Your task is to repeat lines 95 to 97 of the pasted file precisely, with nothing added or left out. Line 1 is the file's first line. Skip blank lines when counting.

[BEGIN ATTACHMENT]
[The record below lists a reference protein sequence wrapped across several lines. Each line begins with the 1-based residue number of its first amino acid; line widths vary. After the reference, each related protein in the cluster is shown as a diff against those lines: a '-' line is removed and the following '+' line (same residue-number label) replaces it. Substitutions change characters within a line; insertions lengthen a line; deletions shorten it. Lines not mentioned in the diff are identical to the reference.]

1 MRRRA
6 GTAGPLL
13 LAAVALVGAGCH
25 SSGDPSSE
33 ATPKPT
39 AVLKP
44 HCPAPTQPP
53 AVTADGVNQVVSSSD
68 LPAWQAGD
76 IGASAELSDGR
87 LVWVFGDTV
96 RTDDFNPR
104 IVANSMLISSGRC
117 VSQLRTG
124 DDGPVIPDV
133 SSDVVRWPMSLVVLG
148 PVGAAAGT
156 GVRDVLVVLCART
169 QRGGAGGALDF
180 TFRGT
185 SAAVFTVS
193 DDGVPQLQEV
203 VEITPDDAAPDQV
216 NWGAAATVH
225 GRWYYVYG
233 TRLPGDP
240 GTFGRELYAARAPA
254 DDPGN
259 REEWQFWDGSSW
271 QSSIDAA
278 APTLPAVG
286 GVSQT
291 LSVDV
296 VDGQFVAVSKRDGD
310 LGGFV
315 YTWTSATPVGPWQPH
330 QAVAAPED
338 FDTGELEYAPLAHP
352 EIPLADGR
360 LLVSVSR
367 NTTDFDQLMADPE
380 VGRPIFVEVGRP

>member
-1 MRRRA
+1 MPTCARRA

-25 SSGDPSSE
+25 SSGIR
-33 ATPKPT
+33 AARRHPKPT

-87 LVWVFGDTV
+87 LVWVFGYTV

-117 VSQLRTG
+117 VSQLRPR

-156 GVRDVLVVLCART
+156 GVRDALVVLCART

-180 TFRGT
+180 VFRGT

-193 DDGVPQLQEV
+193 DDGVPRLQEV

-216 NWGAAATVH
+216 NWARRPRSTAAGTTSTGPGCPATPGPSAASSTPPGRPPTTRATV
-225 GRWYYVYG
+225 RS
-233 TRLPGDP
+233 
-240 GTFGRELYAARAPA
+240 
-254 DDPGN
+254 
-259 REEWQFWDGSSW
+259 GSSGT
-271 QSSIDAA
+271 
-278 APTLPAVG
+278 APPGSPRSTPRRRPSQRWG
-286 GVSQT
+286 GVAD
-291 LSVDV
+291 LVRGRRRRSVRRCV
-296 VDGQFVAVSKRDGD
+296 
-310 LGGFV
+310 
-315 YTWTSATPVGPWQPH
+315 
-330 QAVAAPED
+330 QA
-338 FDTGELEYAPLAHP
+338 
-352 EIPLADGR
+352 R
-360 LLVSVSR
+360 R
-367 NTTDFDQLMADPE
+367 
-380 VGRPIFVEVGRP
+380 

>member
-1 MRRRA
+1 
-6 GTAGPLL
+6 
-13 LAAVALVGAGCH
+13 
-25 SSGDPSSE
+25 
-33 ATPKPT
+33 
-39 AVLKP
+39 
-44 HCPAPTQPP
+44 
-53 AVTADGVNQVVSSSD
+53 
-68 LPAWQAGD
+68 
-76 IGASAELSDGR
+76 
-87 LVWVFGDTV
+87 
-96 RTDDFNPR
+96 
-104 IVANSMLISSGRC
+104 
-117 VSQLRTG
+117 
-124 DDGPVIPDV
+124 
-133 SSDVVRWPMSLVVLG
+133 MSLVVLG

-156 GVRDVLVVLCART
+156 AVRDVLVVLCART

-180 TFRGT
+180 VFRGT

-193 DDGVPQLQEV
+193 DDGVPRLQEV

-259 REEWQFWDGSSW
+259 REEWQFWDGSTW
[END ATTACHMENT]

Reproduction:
-367 NTTDFDQLMADPE
+367 
-380 VGRPIFVEVGRP